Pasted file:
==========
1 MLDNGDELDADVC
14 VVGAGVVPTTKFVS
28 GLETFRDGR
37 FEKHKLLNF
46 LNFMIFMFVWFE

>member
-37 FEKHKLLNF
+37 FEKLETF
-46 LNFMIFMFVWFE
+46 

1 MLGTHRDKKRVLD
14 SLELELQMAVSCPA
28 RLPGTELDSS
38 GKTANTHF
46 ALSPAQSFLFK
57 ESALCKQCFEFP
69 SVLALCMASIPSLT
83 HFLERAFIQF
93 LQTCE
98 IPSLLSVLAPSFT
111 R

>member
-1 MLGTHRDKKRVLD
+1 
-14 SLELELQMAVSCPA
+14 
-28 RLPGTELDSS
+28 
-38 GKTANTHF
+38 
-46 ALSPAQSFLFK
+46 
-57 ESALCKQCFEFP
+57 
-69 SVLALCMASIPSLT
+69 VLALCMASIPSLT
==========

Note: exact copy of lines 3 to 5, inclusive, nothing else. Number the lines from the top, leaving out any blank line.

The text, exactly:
28 GLETFRDGR
37 FEKHKLLNF
46 LNFMIFMFVWFE